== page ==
Climate Science

Testing the Waters

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Science  16 Jan 2004:
Vol. 303, Issue 5656, pp. 287
DOI: 10.1126/science.303.5656.287a

Iron fertilization of the surface ocean layer has been considered as a possible strategy for reducing the burden of atmospheric CO2; this would mitigate greenhouse gas buildup and global warming. The idea is that CO2 would be removed from the atmosphere by sequestering it as new ocean production in “high nutrient—low chlorophyll” regions, where biological production is limited by the scarcity of iron. This approach might have other consequences, however, including the increased production and atmospheric concentration of N2O, another powerful greenhouse gas.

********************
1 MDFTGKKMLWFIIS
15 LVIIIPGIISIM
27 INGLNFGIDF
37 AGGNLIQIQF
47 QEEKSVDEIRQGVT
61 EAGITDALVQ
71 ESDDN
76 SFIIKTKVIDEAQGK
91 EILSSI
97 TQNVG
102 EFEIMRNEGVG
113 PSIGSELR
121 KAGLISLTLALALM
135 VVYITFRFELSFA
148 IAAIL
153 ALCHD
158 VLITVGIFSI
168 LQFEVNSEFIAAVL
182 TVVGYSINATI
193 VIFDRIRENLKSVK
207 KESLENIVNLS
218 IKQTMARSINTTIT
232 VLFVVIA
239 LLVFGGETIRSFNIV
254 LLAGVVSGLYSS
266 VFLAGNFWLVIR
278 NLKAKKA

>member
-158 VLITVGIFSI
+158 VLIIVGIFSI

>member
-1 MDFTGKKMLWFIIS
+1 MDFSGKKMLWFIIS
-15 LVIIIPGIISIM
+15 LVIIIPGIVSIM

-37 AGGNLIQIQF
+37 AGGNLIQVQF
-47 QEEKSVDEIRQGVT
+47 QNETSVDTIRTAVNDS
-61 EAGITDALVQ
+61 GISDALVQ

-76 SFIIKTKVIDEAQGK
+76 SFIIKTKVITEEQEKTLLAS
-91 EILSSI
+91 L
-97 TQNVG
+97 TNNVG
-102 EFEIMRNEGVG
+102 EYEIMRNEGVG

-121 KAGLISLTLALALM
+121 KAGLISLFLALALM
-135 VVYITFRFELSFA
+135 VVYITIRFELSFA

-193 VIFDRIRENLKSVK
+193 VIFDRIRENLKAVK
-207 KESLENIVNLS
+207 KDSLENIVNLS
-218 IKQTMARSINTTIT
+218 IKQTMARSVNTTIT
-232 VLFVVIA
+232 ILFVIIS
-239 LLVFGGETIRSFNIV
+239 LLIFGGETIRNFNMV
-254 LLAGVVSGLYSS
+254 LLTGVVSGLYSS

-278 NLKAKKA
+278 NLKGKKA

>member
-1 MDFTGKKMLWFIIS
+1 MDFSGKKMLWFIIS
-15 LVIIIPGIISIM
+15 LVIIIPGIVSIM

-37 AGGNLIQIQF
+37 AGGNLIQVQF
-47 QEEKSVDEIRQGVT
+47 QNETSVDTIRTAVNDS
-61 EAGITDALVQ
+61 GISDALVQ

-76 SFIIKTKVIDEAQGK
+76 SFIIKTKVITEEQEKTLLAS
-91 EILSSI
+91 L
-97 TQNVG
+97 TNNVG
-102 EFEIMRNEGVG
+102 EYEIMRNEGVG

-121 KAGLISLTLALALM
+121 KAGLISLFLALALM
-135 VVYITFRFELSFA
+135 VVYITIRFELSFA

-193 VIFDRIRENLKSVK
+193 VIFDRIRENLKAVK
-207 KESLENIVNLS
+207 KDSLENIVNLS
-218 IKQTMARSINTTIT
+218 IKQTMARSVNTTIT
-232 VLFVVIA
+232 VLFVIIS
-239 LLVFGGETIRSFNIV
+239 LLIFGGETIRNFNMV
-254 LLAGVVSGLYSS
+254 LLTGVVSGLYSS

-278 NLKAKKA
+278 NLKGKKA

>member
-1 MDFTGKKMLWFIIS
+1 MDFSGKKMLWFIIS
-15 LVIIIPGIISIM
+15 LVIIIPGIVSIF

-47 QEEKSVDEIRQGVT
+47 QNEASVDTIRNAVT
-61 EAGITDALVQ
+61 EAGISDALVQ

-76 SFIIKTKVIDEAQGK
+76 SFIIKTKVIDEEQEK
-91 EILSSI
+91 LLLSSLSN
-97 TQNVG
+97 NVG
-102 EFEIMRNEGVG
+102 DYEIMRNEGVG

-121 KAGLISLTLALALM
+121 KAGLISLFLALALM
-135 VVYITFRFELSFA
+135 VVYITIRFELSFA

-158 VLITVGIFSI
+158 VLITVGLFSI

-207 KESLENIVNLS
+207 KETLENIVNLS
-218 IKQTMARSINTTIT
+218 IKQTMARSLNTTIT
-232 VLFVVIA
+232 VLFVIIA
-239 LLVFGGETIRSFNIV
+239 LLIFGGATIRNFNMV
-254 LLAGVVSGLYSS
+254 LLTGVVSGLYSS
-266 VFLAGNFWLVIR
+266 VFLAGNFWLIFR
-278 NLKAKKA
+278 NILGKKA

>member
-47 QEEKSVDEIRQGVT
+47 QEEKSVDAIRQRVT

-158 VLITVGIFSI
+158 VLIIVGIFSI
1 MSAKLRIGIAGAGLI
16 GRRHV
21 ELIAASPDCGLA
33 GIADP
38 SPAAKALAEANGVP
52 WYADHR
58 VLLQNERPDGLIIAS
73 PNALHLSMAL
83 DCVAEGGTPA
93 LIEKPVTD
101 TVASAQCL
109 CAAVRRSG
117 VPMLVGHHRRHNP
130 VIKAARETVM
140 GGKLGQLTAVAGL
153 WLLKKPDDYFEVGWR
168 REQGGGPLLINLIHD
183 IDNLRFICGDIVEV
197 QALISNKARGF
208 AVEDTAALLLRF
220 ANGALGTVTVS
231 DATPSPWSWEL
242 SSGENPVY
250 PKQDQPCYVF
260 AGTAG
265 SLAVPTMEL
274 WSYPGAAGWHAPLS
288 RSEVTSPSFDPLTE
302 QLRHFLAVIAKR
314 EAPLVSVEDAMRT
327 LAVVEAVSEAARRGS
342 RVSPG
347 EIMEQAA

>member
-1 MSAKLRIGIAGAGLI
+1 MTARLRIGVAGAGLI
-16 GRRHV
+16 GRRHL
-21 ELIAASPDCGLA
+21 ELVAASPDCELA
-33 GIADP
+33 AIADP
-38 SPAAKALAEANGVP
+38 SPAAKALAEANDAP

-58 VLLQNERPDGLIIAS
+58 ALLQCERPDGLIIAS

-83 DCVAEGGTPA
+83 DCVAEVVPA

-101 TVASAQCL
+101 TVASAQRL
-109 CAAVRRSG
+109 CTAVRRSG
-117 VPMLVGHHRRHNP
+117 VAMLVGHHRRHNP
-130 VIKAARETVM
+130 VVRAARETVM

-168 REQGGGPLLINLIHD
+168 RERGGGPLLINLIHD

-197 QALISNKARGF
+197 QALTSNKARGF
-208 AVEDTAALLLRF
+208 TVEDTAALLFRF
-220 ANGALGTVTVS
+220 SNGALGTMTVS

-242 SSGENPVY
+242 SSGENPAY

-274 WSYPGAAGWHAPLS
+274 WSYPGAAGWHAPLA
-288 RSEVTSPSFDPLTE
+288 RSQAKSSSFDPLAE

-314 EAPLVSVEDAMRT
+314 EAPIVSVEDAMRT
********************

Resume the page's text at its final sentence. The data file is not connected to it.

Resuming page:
Using a suite of three-dimensional, coupled physical-biogeochemical models and an oceanic N2O cycle module, Jin and Gruber assess how excess production caused by iron fertilization would affect atmospheric N2O. They find that additional N2O production could offset 100% of the effect of CO2 removal when fertilization of limited duration and size is undertaken in the tropics, and that smaller but still substantial offsets can be expected when fertilization is undertaken elsewhere over longer periods. These results indicate that ocean fertilization with iron, in order to reduce atmospheric CO2, may be less efficacious than has been hoped. — HJS

Geophys. Res. Lett. 30, 10.1029/2003GL018458 (2003).

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